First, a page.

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  5. April 2020

3 New Build-Your-Own Garden Planter Construction Guides

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During my tenure with Noble Research Institute, I have had the opportunity to visit hundreds of gardens of all types: school gardens, community gardens, backyard gardens and market gardens. During these visits, I routinely come across old tractor, truck and automobile tires repurposed as garden beds.

For generations, tires of all shapes and sizes have been used by city dwellers and country folk alike to grow fruit and vegetable crops. What is it about old tires that make them attractive for gardening?

For most folks, cost is the primary consideration. Most tire shops have no problem giving away tires destined for recycling. You will need to load your own, but this is worth the work considering the tires are free.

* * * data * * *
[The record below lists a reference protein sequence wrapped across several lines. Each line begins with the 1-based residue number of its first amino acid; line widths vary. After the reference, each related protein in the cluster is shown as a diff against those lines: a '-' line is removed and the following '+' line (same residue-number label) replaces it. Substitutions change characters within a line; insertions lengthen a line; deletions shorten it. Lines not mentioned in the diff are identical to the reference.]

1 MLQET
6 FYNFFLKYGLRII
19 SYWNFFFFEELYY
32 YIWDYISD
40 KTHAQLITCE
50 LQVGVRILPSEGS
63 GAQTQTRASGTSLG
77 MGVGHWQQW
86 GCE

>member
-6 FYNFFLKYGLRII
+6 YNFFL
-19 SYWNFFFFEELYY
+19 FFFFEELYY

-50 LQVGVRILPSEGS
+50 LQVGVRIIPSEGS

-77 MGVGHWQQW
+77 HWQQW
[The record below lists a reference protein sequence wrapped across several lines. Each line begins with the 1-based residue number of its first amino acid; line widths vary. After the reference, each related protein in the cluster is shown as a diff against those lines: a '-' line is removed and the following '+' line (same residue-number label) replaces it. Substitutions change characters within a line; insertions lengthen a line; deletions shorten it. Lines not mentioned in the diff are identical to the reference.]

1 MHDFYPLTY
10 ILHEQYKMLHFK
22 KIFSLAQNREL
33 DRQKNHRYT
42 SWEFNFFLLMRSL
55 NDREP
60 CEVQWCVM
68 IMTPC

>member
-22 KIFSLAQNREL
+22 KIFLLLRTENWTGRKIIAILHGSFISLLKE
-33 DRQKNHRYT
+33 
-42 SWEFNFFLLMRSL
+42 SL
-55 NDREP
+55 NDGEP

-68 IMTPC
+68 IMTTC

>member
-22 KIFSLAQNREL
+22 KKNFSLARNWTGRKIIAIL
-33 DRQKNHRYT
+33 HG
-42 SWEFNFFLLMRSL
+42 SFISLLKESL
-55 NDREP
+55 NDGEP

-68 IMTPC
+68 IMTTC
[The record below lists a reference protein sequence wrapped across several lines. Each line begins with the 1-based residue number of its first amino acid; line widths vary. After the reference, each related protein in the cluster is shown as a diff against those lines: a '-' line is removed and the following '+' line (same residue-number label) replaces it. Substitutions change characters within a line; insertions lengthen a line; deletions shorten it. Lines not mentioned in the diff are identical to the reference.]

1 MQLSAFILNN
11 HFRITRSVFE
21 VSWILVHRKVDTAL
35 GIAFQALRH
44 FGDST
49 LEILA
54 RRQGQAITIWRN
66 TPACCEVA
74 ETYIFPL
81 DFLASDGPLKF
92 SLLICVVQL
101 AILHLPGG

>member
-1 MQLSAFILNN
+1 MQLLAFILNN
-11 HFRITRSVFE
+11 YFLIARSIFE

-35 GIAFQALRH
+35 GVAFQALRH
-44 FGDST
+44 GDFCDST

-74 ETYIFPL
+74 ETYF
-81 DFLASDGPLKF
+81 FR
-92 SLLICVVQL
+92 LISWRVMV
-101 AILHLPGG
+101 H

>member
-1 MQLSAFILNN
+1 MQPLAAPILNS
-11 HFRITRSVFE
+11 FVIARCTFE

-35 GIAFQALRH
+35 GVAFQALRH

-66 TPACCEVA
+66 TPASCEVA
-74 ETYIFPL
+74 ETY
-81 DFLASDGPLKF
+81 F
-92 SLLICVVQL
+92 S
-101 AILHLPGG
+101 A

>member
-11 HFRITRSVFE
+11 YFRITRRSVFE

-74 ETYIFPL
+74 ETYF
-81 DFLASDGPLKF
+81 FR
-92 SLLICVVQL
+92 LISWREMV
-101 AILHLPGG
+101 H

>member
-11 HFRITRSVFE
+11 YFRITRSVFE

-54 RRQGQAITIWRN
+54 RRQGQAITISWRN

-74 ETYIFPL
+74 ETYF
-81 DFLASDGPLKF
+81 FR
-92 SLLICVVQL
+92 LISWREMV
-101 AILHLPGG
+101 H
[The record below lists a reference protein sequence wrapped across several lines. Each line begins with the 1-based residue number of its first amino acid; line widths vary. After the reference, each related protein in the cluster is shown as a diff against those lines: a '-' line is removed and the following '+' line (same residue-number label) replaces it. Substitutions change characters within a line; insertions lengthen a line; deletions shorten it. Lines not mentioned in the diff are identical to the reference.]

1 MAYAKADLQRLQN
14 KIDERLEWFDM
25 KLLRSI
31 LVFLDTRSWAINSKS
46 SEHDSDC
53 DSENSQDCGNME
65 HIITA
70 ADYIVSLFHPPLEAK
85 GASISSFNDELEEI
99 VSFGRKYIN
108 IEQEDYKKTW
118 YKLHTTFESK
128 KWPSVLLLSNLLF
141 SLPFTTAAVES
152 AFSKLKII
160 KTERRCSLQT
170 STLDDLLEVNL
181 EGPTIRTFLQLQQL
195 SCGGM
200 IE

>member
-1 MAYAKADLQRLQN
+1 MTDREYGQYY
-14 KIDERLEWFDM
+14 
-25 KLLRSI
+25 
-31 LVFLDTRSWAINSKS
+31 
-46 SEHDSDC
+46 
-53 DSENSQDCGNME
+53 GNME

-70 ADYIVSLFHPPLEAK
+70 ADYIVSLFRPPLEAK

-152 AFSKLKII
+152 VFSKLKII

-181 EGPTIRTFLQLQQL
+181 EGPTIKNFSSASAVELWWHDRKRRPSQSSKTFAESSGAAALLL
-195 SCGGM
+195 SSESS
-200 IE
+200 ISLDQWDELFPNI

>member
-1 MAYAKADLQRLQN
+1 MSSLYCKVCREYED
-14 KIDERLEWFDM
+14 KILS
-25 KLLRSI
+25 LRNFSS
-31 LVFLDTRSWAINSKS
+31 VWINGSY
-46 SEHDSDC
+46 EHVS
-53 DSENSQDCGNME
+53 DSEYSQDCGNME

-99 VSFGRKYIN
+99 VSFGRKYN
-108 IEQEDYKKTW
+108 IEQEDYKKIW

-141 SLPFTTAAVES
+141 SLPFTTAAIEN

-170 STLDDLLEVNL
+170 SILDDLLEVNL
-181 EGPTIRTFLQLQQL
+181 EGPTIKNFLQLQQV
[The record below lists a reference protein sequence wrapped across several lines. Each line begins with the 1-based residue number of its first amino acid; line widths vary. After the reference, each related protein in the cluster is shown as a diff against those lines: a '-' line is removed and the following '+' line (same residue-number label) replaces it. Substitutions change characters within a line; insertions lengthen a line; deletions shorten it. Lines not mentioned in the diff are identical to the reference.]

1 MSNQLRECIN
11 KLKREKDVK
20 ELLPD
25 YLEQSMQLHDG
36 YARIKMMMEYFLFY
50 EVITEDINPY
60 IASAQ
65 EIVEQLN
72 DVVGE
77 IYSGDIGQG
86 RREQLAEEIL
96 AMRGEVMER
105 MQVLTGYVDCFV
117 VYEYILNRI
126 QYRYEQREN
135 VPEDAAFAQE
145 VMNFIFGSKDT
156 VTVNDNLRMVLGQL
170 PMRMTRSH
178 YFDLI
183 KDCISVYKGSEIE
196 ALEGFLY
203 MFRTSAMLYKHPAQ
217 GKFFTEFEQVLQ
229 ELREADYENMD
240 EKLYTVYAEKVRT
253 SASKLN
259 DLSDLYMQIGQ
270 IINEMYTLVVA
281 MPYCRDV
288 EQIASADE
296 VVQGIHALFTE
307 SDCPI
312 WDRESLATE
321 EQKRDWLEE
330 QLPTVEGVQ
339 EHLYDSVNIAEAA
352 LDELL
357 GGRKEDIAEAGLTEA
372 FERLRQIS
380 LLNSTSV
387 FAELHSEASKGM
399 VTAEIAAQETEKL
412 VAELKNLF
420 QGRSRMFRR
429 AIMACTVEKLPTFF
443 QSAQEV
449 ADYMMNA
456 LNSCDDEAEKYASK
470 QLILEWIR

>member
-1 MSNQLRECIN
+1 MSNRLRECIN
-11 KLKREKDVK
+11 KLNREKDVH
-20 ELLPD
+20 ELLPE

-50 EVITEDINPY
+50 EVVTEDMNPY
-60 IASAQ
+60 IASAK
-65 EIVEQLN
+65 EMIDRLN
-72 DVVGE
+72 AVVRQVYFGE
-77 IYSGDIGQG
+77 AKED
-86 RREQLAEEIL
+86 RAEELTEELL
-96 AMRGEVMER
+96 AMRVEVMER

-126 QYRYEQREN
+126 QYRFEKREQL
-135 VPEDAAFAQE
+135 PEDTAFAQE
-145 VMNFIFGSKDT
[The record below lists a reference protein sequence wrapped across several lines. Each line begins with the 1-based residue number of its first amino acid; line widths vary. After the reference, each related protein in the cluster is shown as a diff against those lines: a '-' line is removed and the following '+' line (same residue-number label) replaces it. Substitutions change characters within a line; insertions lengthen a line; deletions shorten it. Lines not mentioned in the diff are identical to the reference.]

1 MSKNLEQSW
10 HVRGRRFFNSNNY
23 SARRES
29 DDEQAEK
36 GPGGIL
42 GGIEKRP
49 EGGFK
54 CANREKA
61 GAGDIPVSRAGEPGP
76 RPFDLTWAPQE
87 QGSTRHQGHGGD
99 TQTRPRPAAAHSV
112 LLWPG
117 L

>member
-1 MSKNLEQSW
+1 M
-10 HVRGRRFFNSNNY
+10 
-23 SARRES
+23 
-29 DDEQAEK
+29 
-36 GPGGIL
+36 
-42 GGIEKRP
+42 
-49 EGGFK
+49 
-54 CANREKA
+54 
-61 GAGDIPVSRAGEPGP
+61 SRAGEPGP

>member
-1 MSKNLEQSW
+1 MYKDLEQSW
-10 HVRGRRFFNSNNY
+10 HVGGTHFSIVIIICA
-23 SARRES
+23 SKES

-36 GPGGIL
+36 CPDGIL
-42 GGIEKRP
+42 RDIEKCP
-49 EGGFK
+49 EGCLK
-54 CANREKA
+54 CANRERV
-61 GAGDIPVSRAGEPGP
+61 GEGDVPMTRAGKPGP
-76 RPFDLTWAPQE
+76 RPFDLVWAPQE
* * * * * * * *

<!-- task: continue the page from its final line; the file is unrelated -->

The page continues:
Because tires don’t rot or rust they will provide countless years of service when used as rubber lumber, a growing container or as a platform for bed construction. It is estimated that an intact tire can take several hundred years to breakdown. Because of this durability, the annual cost of maintaining a bed or container made from tires is very low.

Repurposing tires to support crop production is environmentally friendly. What can be more rewarding than transforming a waste product into a growing system that fosters environmental sustainability, enhances quality of life and generates wealth?

A group of people gathered to learn about raised bed and container gardens.

What About Safety Concerns With Using Rubber Tires?